With the celebration of the 450th anniversary of the birth of William Shakespeare this year, this series of blogs will explore events and everyday life for every 50 years since, using items from across our collections. It makes sense to start at the beginning, around the year of 1564 when Shakespeare was born.
Holy Trinity Church’s parish register contains the baptism of William Shakespeare which is recorded on 26th April 1564. The register also holds records of marriages and deaths for the same period. When you look at the burial register for the same period as Shakespeare’s birth in 1564, you can see the phrase “hic incepit pestis”. Before this phrase appears, each month has relatively few burials; however, after this phrase, the numbers rapidly accelerate. The Latin means, “here began the plague”. The plague devastated Britain in 1564 and we are lucky that Shakespeare survived being born at the time. More than 200 people died in Stratford, which was around 1/6th of the population.
This child's feeding bottle is an example of Hispano-Moresque pottery; it was probably produced in Spain and dates to the 15th -16th Century. It is incredible to think that a child in Shakespeare’s time (or even Shakespeare himself!) may have been fed using a bottle such as this, especially as it is so different from the sterile, plastic bottles that we are used to seeing today. The bottle creates a wonderful insight to childhood during the 15th - 16th Century, and allows us an idea of the types of material culture that Shakespeare may have interacted with as an infant.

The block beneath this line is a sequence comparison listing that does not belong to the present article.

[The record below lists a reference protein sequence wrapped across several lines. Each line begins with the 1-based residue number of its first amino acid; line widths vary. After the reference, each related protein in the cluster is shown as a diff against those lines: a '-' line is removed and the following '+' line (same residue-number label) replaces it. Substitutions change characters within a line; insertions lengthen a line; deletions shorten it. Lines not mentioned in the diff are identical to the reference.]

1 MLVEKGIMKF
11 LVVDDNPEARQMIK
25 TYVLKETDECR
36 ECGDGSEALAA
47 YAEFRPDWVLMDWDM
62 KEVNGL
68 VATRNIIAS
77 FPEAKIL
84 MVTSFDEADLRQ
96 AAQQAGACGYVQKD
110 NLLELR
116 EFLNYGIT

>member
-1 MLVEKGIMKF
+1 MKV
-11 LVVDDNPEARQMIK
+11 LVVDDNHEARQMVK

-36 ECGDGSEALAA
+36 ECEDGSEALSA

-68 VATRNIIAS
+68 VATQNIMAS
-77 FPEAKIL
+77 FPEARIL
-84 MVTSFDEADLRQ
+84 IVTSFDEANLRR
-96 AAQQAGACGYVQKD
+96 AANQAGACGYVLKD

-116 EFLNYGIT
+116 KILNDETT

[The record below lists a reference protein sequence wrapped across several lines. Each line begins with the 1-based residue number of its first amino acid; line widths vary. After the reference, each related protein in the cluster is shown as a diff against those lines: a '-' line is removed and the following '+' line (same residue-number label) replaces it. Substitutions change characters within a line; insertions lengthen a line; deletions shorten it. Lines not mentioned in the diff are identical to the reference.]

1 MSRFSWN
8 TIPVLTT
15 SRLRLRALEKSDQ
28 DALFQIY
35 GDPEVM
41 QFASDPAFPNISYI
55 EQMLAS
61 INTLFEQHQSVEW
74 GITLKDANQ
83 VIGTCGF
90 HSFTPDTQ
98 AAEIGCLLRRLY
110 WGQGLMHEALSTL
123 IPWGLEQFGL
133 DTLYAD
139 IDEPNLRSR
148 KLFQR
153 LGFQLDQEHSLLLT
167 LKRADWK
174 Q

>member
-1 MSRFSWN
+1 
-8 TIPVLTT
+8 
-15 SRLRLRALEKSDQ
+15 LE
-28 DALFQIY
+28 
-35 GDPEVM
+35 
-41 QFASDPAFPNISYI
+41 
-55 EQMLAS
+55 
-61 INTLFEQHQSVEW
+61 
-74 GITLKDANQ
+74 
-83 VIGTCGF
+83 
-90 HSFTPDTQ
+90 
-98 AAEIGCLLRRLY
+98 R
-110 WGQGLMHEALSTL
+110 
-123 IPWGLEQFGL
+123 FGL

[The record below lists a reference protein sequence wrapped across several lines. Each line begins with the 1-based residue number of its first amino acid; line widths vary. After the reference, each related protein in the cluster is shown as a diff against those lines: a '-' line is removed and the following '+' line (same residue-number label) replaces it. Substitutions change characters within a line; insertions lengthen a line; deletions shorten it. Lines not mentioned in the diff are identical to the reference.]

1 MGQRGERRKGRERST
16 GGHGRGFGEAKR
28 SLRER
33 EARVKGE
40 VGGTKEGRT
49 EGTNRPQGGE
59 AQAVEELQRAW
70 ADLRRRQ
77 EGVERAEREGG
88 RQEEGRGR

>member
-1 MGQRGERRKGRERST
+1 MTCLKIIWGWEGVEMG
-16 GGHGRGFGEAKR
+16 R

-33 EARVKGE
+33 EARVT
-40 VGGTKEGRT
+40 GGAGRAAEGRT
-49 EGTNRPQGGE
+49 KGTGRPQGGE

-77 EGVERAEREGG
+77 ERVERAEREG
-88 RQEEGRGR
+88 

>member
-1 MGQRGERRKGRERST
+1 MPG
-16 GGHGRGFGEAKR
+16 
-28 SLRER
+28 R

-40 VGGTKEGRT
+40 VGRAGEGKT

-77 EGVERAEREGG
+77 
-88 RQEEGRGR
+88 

Published in 1565, John Stow’s A Summarie of Englyshe chronicles... gives us an interesting insight into life at the time and how history was written up to that point in time. The full title is:
A summarie of Englyshe chronicles conteynyng the true accompt of yeres, wherein euery kyng of this realme of England began theyr reigne, howe long they reigned: and what notable thynges hath bene doone durynge theyr reygnes. Wyth also the names and yeares of all the baylyffes, custos, maiors, and sheriffes of the citie of London, sens the Conqueste, dyligentely collected by Iohn Stovv citisen of London, in the yere of our Lorde God 1565. Whervnto is added a table in the end, conteynyng all the principall matters of this booke. Perused and allowed accordyng to the Quenes maiesties iniunctions.
John Stow was an English historian and antiquarian best known for his 1598 Survey of London. A summarie of Englyshe chronicles... is a small volume which details English history from as far back as Roman Britain, taking it right up to date, to the reign of Queen Elizabeth I. He finishes with the phrase “Thus good reader I have brought as thou seest this small abridgement or summary of our English Chronicles, to these our present days...where I beseech thee to judge favourably, and to correct friendily, so as thy correction may rather be an instruction than a condemning of me”.
The book also contains useful information such as “how a man may journey from any notable town in England, to the city of London or from London to any notable town in the same realm”, the number of days in each month, and on which date significant events would take place (such as Easter Day) for the following 30 years.
This book is an interesting example of how history was recorded at the time and brought together into chronicles. More comprehensive chronicles would follow such as Halle’s and Holinshed’s, which were used by Shakespeare as source materials for his history plays and Macbeth.
With thanks to Emily Millward for the information on the child's feeding bottle.